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Haas

A brief history of the Haas F1 team, including the team's origins, past drivers and its racing record in the F1 world championship

Haas F1
© XPB Images

Key figures

Base: Kannapolis, NC, USA
Races entered: 21
Wins: 0
Pole positions: 0
World championships: 0
Driver 1: Driver 2:
Romain Grosjean Kevin Magnussen
Romain Grosjean Kevin Magnussen

No one can say that Gene Haas hasn't been warned about the task ahead of him and his Haas F1 team. The failure of the previous attempt to get a US-based team onto the Formula One grid in 2010 was painfully fresh in everyone's minds, and even Bernie Ecclestone himself did his best to dissuade Haas from responding to the FIA's 2014 tender process for those wanting to enter the sport.

But Haas has been warned off such endeavours before, and has been a success regardless. After becoming a billionaire thanks to the success of his machine tool building business Haas Automation, Haas decided to get into motorsport in 2003 by setting up a new NASCAR race team called Haas CNC Racing. After five seasons its performance could best be described as mediocre, but then in 2008 Haas joined forces with one of the sport's leading drivers Tony Stewart to found Stewart-Haas Racing. Since then the team has twice won the coveted Sprint Cup trophy, Stewart himself in 2011 and Kevin Harvick in 2014; the four-driver line-up includes another former Cup champion in Kurt Busch, and one of the sport's most popular drivers in Danica Patrick.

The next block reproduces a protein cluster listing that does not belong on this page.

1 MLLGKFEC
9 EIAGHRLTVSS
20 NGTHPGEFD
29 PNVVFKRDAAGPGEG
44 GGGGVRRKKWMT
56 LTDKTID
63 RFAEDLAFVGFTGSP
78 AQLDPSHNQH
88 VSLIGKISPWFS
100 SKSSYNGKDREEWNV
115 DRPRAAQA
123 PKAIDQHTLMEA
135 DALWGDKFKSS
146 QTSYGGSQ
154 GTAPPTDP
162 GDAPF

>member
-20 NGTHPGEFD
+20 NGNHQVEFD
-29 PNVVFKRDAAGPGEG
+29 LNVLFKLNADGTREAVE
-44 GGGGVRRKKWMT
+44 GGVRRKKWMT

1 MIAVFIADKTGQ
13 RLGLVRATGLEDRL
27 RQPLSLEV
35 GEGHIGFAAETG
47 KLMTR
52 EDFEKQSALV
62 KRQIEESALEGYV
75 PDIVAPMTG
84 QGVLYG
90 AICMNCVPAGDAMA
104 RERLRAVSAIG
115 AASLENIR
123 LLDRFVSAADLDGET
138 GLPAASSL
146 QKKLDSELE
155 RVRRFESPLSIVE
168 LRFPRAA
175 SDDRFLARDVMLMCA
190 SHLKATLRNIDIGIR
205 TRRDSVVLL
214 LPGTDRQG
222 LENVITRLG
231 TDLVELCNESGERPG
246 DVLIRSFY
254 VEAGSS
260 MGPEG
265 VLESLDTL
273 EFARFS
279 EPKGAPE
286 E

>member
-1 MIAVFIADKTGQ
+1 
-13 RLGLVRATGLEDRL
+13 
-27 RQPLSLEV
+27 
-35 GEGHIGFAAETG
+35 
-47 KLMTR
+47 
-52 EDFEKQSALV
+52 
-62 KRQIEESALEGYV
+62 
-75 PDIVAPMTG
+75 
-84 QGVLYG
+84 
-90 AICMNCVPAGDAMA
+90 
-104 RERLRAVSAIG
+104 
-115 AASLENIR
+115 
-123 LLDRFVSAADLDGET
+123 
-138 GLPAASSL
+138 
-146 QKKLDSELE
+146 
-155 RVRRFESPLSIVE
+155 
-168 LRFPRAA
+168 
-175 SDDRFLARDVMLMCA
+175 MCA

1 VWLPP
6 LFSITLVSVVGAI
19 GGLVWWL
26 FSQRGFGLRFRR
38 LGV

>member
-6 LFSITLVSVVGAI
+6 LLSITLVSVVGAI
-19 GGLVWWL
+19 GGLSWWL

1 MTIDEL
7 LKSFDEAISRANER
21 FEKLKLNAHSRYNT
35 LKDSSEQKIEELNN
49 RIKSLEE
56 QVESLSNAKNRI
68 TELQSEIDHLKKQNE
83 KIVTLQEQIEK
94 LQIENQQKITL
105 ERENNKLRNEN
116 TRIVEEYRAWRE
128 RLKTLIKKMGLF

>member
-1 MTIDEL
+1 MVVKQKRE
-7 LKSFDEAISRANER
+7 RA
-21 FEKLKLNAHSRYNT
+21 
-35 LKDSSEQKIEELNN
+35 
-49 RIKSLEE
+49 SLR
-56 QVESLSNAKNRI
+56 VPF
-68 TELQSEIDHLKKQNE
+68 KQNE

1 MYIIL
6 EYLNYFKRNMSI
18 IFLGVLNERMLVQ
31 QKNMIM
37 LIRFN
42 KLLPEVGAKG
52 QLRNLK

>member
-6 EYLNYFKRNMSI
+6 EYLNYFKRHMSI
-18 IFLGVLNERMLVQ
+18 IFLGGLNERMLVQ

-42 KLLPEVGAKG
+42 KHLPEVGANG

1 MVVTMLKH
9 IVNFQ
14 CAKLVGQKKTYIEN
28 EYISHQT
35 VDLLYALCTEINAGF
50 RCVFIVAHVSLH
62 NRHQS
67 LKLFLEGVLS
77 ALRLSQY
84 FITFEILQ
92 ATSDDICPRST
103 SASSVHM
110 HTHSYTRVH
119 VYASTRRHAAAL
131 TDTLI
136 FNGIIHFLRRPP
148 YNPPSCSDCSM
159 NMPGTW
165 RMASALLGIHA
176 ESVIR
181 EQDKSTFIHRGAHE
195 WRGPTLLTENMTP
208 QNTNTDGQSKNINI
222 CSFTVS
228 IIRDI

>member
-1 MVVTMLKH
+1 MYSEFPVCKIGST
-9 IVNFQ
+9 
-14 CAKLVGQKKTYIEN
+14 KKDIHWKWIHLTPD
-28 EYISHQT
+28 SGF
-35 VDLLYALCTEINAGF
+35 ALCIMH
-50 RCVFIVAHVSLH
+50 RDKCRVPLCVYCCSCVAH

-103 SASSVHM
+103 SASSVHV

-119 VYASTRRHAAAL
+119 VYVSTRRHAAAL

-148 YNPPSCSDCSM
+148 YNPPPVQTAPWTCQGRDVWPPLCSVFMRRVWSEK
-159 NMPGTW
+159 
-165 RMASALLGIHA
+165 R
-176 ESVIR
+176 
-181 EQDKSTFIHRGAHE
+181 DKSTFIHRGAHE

While stock car racing is far bigger in the US than Formula One, success in NASCAR drove Haas to start thinking internationally. With the aim of proudly flying the Stars and Stripes at the pinnacle of world motorsport, Haas duly succeeded in winning a coveted place on the Grand Prix starting grid despite Ecclestone's warning. But as he's already shown, Haas is no starry-eyed optimist but rather a hard-headed, pragmatic entrepreneur who sees Formula One not as a money pit but as a way of potentially winning billions of dollars of fresh business from around the globe.

Haas opted to defer his team's entry into the sport until 2016 to ensure that he wouldn't come into the sport half-cocked and fall flat on his face. He has also pursued an innovative strategy of getting as much of the team's infrastructure ready-made from other teams and suppliers rather than trying to do everything in-house from scratch: a technical partnership with Ferrari has been key to this approach, and Haas also purchased the former Marussia F1 headquarters at Banbury to serve as his European base of operations in addition to his main NASCAR-centric facility in Kannapolis, North Carolina.

Haas has succeeded in luring Romain Grosjean away from Lotus to be his main driver alongside Ferrari rising star Esteban Gutiérrez, and has hired former Jaguar and Red Bull Racing technical director Günther Steiner to be the team principal. Even those in the sport who remain sceptical about whether a US team can ever achieve serious long-term success in Formula One have to admit that Haas made all the right moves in preparation for the team's inaugural race in Australia, where it scored a stunning sixth place on debut courtesy of Grosjean and followed that up with fifth in Bahrain. Whether Haas' undoubted business acumen will translate into long-term on-track success remains to be seen.  The team went on to finish 8th Place in the constructors championship for 2016.

2017 sees Kevin Magnussen join the team, with Romain Grosjean partnering and hoping to repeat the success that they enjoyed in those first races of 2016.